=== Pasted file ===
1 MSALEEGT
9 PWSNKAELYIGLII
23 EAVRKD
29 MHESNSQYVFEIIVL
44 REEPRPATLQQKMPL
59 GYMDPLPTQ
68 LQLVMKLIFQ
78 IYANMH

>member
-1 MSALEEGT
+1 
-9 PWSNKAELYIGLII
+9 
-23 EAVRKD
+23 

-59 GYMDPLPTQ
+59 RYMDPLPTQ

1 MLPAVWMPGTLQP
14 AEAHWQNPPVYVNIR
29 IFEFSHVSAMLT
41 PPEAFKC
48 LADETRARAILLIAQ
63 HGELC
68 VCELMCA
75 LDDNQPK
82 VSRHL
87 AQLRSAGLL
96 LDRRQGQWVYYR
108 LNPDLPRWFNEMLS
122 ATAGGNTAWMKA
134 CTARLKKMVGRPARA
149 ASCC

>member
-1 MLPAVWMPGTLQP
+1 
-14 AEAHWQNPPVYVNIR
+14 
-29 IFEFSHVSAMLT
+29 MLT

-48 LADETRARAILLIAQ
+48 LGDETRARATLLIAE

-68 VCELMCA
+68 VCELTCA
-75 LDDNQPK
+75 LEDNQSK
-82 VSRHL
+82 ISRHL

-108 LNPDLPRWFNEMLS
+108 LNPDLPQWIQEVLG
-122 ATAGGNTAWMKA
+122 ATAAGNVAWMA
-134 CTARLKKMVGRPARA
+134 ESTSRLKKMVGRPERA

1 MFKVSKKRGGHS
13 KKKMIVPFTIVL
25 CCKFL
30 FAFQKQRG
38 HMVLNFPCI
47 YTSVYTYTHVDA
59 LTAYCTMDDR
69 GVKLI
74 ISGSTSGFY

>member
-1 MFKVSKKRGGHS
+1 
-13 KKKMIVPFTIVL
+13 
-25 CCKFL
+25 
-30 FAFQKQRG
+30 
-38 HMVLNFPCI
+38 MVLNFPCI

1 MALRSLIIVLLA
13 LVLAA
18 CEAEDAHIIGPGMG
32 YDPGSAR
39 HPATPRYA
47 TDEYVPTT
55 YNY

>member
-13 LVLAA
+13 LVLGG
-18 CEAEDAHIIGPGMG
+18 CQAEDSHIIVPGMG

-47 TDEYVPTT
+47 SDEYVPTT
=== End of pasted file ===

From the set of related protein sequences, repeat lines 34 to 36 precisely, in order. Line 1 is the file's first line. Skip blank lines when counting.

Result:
-1 MLPAVWMPGTLQP
+1 
-14 AEAHWQNPPVYVNIR